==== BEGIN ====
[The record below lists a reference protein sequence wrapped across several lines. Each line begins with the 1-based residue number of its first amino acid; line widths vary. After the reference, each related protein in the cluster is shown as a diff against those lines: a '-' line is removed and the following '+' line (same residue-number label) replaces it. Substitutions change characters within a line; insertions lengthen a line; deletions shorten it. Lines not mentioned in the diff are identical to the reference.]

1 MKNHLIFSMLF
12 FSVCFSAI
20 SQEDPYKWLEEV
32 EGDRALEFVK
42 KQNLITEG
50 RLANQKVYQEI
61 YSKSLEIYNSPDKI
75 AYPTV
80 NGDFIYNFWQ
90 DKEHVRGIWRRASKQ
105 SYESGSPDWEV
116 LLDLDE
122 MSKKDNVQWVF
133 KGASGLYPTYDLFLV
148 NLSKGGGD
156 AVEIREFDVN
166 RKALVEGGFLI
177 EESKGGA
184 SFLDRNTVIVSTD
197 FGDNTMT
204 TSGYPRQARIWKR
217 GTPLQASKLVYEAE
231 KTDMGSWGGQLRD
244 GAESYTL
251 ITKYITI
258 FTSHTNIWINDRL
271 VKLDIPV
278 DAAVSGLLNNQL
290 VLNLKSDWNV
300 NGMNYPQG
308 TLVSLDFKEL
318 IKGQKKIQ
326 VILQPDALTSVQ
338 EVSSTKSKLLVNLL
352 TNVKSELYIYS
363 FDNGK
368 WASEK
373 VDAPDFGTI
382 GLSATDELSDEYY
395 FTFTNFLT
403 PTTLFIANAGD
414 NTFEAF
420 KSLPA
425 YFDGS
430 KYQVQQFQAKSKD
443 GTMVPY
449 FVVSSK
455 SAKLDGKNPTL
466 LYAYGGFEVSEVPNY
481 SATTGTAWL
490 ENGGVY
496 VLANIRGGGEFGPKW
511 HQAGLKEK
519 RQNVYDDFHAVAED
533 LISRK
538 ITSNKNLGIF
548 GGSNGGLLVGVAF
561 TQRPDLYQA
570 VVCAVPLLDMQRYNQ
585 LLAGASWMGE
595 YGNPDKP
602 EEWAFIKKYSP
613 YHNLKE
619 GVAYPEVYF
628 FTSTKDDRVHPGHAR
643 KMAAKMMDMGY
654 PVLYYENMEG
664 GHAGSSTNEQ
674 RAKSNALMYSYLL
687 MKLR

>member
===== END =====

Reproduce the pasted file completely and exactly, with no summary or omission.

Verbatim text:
[The record below lists a reference protein sequence wrapped across several lines. Each line begins with the 1-based residue number of its first amino acid; line widths vary. After the reference, each related protein in the cluster is shown as a diff against those lines: a '-' line is removed and the following '+' line (same residue-number label) replaces it. Substitutions change characters within a line; insertions lengthen a line; deletions shorten it. Lines not mentioned in the diff are identical to the reference.]

1 MKNHLIFSMLF
12 FSVCFSAI
20 SQEDPYKWLEEV
32 EGDRALEFVK
42 KQNLITEG
50 RLANQKVYQEI
61 YSKSLEIYNSPDKI
75 AYPTV
80 NGDFIYNFWQ
90 DKEHVRGIWRRASKQ
105 SYESGSPDWEV
116 LLDLDE
122 MSKKDNVQWVF
133 KGASGLYPTYDLFLV
148 NLSKGGGD
156 AVEIREFDVN
166 RKALVEGGFLI
177 EESKGGA
184 SFLDRNTVIVSTD
197 FGDNTMT
204 TSGYPRQARIWKR
217 GTPLQASKLVYEAE
231 KTDMGSWGGQLRD
244 GAESYTL
251 ITKYITI
258 FTSHTNIWINDRL
271 VKLDIPV
278 DAAVSGLLNNQL
290 VLNLKSDWNV
300 NGMNYPQG
308 TLVSLDFKEL
318 IKGQKKIQ
326 VILQPDALTSVQ
338 EVSSTKSKLLVNLL
352 TNVKSELYIYS
363 FDNGK
368 WASEK
373 VDAPDFGTI
382 GLSATDELSDEYY
395 FTFTNFLT
403 PTTLFIANAGD
414 NTFEAF
420 KSLPA
425 YFDGS
430 KYQVQQFQAKSKD
443 GTMVPY
449 FVVSSK
455 SAKLDGKNPTL
466 LYAYGGFEVSEVPNY
481 SATTGTAWL
490 ENGGVY
496 VLANIRGGGEFGPKW
511 HQAGLKEK
519 RQNVYDDFHAVAED
533 LISRK
538 ITSNKNLGIF
548 GGSNGGLLVGVAF
561 TQRPDLYQA
570 VVCAVPLLDMQRYNQ
585 LLAGASWMGE
595 YGNPDKP
602 EEWAFIKKYSP
613 YHNLKE
619 GVAYPEVYF
628 FTSTKDDRVHPGHAR
643 KMAAKMMDMGY
654 PVLYYENMEG
664 GHAGSSTNEQ
674 RAKSNALMYSYLL
687 MKLR

>member